Mesha Mainor’s Defection Shows That Democrats Are Losing Control Of Georgia

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Neil Banerji Contributor
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Democrats can count on losing Georgia in 2024 if they don’t get their act together soon, a recent high-profile defection suggests.

Rejecting the far-left drift of the increasingly radical Democratic Party, Democratic State Rep. Mesha Mainor announced Tuesday that she would switch parties, accusing the state Democratic party’s leaders of having “publicly slandered me in every way imaginable” and “relentlessly tried to sabotage every single thing that I have done” for her district. With her defection, Mainor becomes the only black Republican in Georgia’s state legislature.

“Today I stand here to say that I have decided to join the Republican Party of Georgia. I supported children and family over the teachers union. I supported the Republican position not to defund the police,” she said, explaining her decision.

Mainor had previously veered away from her party by supporting two Republican-backed initiatives in the state legislature: a school choice program and a bill to limit the ability of state counties to cut police funding.

In an interview with Fox News the same day she announced her defection, Mainor noted that “there are schools that only 3 percent of children are meeting proficiency. That’s not acceptable… The option that the Democrats are giving is keep them there until we fix it. We’ll get it better soon. But it’s been like that for 50 years. That’s not acceptable.”

In several tweets, Mainor also claimed that the Democratic Party had abandoned her by welcoming “left-wing radicalism” and “lawlessness” and prioritizing “illegal aliens” over “Americans.”

Last April, Mainor told Axios she would not abandon the Democratic Party regardless of policy differences, claiming that “I don’t think I vote with Republicans. I vote for what my constituency needs. No party has all the answers.” This pragmatic and common sense approach to serving her constituency stands in stark contrast to the rest of her party’s outlook.

Reactions to Mainor’s defection split predictably across party lines. Republicans immediately embraced Mainor, with many of them, like Georgia governor Brian Kemp and Republican congresswoman Marjorie Taylor Greene indicating that they were excited to work alongside her.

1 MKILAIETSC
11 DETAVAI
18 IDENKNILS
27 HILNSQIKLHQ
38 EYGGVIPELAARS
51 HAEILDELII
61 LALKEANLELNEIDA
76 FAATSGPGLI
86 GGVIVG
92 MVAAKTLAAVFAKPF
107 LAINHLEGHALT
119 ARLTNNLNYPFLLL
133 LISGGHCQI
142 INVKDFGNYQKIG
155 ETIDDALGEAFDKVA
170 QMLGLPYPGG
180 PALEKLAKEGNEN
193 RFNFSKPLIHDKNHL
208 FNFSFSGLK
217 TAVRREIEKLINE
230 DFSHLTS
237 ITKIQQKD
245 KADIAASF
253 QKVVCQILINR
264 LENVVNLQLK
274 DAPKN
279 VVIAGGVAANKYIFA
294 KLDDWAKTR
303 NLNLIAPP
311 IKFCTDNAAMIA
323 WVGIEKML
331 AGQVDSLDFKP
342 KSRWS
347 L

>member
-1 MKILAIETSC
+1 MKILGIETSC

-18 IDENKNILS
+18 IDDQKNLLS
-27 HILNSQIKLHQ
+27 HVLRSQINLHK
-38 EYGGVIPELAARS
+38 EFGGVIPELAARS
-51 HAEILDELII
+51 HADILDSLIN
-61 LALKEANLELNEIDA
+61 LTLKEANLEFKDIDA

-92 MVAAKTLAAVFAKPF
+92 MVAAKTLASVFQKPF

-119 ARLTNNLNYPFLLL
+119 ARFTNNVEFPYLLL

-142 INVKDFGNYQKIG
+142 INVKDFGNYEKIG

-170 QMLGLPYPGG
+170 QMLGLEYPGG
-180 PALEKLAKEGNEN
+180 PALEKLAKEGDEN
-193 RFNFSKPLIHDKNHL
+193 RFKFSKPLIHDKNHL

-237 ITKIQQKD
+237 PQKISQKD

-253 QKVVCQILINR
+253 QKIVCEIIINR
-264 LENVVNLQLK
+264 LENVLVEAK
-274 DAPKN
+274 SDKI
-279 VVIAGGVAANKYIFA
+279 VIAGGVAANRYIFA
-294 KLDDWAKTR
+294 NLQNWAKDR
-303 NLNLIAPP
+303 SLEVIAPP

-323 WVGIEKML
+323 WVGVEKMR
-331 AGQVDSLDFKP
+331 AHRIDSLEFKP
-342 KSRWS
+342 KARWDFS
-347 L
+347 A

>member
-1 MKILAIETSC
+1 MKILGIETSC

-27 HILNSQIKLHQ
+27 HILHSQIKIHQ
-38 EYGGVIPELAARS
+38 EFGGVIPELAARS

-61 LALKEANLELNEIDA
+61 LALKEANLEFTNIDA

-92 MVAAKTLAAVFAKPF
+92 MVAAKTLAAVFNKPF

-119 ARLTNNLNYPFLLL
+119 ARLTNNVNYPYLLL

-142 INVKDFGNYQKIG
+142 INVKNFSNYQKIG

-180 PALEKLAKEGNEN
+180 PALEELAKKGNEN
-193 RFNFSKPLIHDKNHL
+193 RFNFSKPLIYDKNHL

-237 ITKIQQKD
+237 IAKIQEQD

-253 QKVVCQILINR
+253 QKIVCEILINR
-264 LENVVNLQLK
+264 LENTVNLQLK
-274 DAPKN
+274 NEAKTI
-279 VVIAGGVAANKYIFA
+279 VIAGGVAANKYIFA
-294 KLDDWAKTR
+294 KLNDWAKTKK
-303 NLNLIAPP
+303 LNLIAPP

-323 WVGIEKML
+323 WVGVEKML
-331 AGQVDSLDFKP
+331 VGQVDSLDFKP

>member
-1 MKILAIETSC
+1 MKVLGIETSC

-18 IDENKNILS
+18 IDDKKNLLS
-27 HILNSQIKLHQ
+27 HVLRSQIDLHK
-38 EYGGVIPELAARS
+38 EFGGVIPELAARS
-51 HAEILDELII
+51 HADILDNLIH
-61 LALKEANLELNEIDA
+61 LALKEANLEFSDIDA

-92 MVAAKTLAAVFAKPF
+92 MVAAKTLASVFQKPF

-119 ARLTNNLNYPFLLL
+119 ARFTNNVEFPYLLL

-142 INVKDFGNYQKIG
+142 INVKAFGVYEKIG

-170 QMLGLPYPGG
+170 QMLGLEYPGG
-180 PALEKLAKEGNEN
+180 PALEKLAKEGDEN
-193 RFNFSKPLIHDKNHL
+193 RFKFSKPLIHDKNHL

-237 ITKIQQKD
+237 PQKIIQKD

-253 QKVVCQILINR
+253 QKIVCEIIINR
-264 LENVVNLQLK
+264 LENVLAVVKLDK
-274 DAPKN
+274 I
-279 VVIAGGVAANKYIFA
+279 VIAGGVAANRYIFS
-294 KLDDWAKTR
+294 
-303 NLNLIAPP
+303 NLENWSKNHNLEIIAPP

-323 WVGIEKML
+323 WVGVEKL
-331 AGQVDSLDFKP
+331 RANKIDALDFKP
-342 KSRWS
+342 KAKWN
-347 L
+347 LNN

“What it reflects is a reality about where there is a political home for diversity of opinion is welcomed,” said Georgia Republican state party chair Josh McKoon.

Georgia’s Democratic Party, on the other hand, characterized Mainor’s action as a “stinging betrayal,” stating that her district “deserves a representative who will do the job they were elected to do.”

Recent statistics on Georgia align with Mainor’s perception that the Democratic Party is out of step with the state’s people. A poll from Cygnal found that most Republican nominees in the 2024 general election would beat Biden by 10 points in Georgia. Another poll by The Atlanta Journal-Constitution estimated that more than 60 percent of the state’s voters disapprove of Joe Biden. Most pollsters agree that Trump is leading the rest of his Republican contenders in the state and is on track to defeat Biden, winning back a state he narrowly lost in 2020.

Democrats have been performing abysmally on local policy issues that concern the average Georgia voter. Atlanta is being subsidized by the federal government to take in more illegal migrants. Violent crime and homelessness have sky-rocketed throughout the state, with Atlanta being home to over one quarter of the state’s homeless population. The Biden Administration even bullied a Georgia school for removing books that featured inappropriate sexual content. (RELATED: Georgia Mayor Held at Gunpoint After Allegedly Breaking Into Home)

As they grow increasingly disgruntled with Biden, Georgians may also be remembering the good times they experienced when Trump was in office. While refusing to lock up violent criminals and drug dealers, Fulton County DA Fani Willis is expected to bring new charges against Donald Trump for his alleged attempts to overturn the 2020 election.

Republicans have an opportunity to capitalize on these developments to galvanize disenchanted voters tired of endless crime, poverty, and left-wing virtue signaling into action.

Georgia seems to be a perfect case study of how the Democratic Party’s radical progressive platform will alienate swing voters throughout the 2024 election cycle, a mistake that could cost them the White House.